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London & South Western class F13
Great Britain | 1905 | 5 produced
No. 330
No. 330
J.R. Howden, The Boys' Book of Locomotives

The London and South Western Railway made the jump from the 4-4-0 locomotive to the 4-6-0 in 1905 with the F13 class. The trigger for this were the so-called “boat trains”, which had to bring a constantly growing number of passengers with ever faster schedules to the ships on the English Channel coast. Since use was only to be expected on main lines, the designer Dugald Drummond hardly had to comply with any axle load restrictions. Due to the increased number of axles and the greater overall length, a significantly more powerful boiler than on previous locomotives was possible. In order to exploit its capacity, a simple-acting four-cylinder engine was used. Up to this point in time, engines with four cylinders were mostly only used in compound locomotives. Since the LSWR did not use water troughs to fill up during the journey, four-axle tenders with a correspondingly large capacity were used.

Schematic drawing with dimensions
Schematic drawing with dimensions
Locomotive Magazine, March 1921

Only five examples were built in 1905 in the LSWR workshops in London's Nine Elms. Although these locomotives looked very simple on the outside, the running gear was overly complex. The outside cylinders had Walschaerts-type valve gear, while the inside ones were controlled by their own Stephenson-type valve gear. The service with the boat trains between Salisbury and Exeter lasted only one year and was then discontinued. They were now repurposed as freight locomotives and henceforth had to haul coal trains between Salisbury and Southampton. One locomotive was fitted with the Eastleigh superheater introduced on the H15 in 1920, but this did not quite make up for the general weaknesses of the class. Eventually, all five F13s were rebuilt to H15s starting in 1924.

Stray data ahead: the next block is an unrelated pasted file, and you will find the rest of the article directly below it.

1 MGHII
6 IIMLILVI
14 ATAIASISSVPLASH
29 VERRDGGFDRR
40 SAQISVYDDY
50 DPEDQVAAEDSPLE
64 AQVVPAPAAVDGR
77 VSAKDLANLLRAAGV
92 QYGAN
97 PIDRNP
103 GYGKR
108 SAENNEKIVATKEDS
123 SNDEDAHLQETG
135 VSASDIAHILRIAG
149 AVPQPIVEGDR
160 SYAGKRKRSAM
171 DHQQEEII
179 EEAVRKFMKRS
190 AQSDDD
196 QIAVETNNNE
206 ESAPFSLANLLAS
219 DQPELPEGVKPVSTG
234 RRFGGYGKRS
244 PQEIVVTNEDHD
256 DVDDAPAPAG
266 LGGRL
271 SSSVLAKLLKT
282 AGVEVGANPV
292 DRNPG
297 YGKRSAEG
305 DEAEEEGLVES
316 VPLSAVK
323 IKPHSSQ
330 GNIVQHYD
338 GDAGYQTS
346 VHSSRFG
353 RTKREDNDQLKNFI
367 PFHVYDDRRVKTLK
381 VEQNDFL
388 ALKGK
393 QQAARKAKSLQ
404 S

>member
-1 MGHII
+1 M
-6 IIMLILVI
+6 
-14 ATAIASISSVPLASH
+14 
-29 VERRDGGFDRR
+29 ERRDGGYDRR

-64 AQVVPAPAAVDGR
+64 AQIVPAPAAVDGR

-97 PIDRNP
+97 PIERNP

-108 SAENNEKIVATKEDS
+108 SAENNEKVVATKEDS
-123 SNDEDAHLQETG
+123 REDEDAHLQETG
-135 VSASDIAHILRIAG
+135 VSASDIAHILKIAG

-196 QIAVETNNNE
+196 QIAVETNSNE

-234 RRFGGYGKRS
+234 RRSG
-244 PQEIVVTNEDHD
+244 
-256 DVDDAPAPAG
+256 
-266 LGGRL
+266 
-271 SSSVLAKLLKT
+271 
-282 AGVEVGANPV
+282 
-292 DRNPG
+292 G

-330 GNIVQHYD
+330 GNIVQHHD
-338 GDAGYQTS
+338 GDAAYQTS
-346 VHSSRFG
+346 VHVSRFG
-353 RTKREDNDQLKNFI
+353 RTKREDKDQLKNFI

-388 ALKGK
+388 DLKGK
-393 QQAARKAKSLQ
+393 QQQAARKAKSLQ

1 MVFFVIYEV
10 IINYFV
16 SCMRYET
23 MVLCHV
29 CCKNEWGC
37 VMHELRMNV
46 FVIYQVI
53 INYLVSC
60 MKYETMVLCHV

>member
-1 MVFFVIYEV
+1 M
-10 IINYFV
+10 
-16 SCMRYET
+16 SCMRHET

Variantas builtsuperheated
ManufacturerNine Elms
Axle config4-6-0 (Ten-wheeler) 
Gauge4 ft 8 1/2 in (Standard gauge)
Dimensions and Weights
Length63 ft 10 15/16 in
Wheelbase26 ft 10 in
Fixed wheelbase13 ft 4 in
Total wheelbase53 ft 2 in
Empty weight151,984 lbs
Service weight163,520 lbs165,536 lbs
Adhesive weight115,360 lbs118,272 lbs
Total weight263,983 lbs266,000 lbs
Axle load41,440 lbs
Water capacity6,966 us gal
Fuel capacity11,200 lbs (coal)
Power sourcesteam
Estimated power1,400 hp (1,044 kW)1,450 hp (1,081 kW)
Optimal speed35 mph36 mph
Starting effort25,387 lbf
Power Plant
Driver diameter72 in
Boiler pressure175 psi
Expansion typesimple
Cylindersfour, 16 x 24 in
Grate area31.5 sq ft
Firebox area517 sq ft168 sq ft
Tube heating area2,210 sq ft1,716 sq ft
Evaporative heating area2,727 sq ft1,884 sq ft
Superheater area308 sq ft
Total heating area2,727 sq ft2,192 sq ft
Calculated Values
steam locomotive
Dugald Drummond
last changed: 04/2022

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